And all our hearts were dancing like the sea.

The French are gone to Martinique with four-and-twenty sail,
The "Old Superb" is old and foul and slow;
But the French are gone to Martinique, and Nelson's on the trail,
And where he goes the "Old Superb" must go.

So Westward Ho! for Trinidad, and Eastward Ho! for Spain,
And "Ship Ahoy!" a hundred times a day;
Round the world if need be, and round the world again
With a lame duck lagging, lagging all the way.

The "Old Superb" was barnacled and green as grass below,
Her sticks were only fit for stirring grog;
The pride of all her midshipmen was silent long ago,
And long ago they ceased to heave the log,

Four year out from home she was, and ne'er a week in port,
And nothing save the guns aboard her bright;
But Captain Keats he knew the game, and swore to share the sport,
For he never yet came in too late to fight.

So Westward Ho! for Trinidad, and Eastward Ho! for Spain,
And "Ship Ahoy!" a hundred times a day;
Round the world if need be, and round the world again
With a lame duck lagging, lagging all the way.

"Now up, my lads," the Captain cried, "for sure the case were hard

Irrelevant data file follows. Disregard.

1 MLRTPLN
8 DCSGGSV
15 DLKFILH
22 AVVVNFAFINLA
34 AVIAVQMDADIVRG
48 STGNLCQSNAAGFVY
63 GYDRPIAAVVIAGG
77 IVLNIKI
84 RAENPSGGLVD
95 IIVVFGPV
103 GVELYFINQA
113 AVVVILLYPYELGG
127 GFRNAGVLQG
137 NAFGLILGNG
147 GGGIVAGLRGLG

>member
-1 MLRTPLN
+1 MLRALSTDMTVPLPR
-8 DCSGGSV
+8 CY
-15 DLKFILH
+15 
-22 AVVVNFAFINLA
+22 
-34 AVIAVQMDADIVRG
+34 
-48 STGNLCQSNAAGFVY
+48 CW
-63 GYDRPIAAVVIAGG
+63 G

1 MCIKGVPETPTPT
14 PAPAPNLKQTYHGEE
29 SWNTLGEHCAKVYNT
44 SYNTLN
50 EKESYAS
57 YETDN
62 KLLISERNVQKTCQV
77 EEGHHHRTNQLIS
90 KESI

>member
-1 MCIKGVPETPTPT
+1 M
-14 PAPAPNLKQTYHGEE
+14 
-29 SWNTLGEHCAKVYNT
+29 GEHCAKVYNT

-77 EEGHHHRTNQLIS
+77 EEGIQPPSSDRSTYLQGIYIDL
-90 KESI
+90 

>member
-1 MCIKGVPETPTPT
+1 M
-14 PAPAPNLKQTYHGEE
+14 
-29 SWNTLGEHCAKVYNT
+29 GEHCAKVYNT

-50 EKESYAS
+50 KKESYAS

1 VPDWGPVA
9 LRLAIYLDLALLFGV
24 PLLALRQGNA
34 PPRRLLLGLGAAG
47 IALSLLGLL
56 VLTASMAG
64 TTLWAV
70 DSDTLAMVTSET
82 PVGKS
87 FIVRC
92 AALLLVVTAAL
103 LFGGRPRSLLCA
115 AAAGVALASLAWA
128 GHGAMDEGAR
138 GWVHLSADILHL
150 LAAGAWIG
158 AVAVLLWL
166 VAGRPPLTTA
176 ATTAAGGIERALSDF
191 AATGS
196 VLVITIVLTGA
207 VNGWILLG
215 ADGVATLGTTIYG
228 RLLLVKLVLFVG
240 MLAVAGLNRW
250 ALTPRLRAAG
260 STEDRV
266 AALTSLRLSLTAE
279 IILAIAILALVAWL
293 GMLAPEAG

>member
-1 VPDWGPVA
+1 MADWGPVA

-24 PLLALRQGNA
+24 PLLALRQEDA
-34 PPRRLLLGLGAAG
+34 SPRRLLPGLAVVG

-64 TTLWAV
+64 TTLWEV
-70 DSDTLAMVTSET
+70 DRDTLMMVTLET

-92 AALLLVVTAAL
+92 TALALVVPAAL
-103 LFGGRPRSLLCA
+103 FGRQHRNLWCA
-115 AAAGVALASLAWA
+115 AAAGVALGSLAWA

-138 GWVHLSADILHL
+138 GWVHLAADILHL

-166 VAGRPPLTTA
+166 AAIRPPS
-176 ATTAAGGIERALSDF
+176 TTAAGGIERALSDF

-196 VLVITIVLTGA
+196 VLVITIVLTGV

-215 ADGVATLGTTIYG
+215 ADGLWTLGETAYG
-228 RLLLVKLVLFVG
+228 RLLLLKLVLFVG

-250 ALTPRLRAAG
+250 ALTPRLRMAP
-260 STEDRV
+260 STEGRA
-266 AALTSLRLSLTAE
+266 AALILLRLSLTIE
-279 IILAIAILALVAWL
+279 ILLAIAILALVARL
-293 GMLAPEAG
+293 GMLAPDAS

If longest out were first to fall behind;
Aloft, aloft with studding sails, and lash them to the yard,
For night and day the trades are driving blind.”

So all day long and all day long behind the fleet we crept,
And how we fretted none but Nelson guessed;
But ev'ry nigh the "Old Superb" she sailed when others slept,
Till we ran the French to earth with all the rest.

O 'twas Westward Ho! for Trinidad, and Eastward Ho! for Spain,
And "Ship Ahoy!" a hundred times a day;
Round the world if need be, and round the world again
With a lame duck lagging, lagging all the way.
 

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Oh what lovely stuff Bruce, and I thought I was the only silly old fool who liked a bit of poetry now and then.